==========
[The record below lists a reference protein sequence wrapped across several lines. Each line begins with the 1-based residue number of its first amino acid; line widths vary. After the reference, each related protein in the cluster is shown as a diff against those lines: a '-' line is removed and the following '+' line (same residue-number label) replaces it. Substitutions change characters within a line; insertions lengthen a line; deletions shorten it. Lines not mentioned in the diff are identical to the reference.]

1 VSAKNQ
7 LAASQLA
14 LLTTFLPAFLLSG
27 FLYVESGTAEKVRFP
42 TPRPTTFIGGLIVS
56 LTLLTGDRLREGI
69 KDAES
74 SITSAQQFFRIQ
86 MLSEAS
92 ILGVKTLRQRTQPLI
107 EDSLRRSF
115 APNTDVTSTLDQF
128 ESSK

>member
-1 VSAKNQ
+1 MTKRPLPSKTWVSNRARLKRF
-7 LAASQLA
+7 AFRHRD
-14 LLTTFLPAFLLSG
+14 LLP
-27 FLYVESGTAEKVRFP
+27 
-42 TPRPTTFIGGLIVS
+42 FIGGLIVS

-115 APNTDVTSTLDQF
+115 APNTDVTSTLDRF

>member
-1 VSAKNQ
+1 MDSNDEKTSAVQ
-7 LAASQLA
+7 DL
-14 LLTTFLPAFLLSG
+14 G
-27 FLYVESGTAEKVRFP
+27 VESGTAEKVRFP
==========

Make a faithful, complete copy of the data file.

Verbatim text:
[The record below lists a reference protein sequence wrapped across several lines. Each line begins with the 1-based residue number of its first amino acid; line widths vary. After the reference, each related protein in the cluster is shown as a diff against those lines: a '-' line is removed and the following '+' line (same residue-number label) replaces it. Substitutions change characters within a line; insertions lengthen a line; deletions shorten it. Lines not mentioned in the diff are identical to the reference.]

1 VSAKNQ
7 LAASQLA
14 LLTTFLPAFLLSG
27 FLYVESGTAEKVRFP
42 TPRPTTFIGGLIVS
56 LTLLTGDRLREGI
69 KDAES
74 SITSAQQFFRIQ
86 MLSEAS
92 ILGVKTLRQRTQPLI
107 EDSLRRSF
115 APNTDVTSTLDQF
128 ESSK

>member
-1 VSAKNQ
+1 MTKRPLPSKTWVSNRARLKRF
-7 LAASQLA
+7 AFRHRD
-14 LLTTFLPAFLLSG
+14 LLP
-27 FLYVESGTAEKVRFP
+27 
-42 TPRPTTFIGGLIVS
+42 FIGGLIVS

-115 APNTDVTSTLDQF
+115 APNTDVTSTLDRF

>member
-1 VSAKNQ
+1 MDSNDEKTSAVQ
-7 LAASQLA
+7 DL
-14 LLTTFLPAFLLSG
+14 G
-27 FLYVESGTAEKVRFP
+27 VESGTAEKVRFP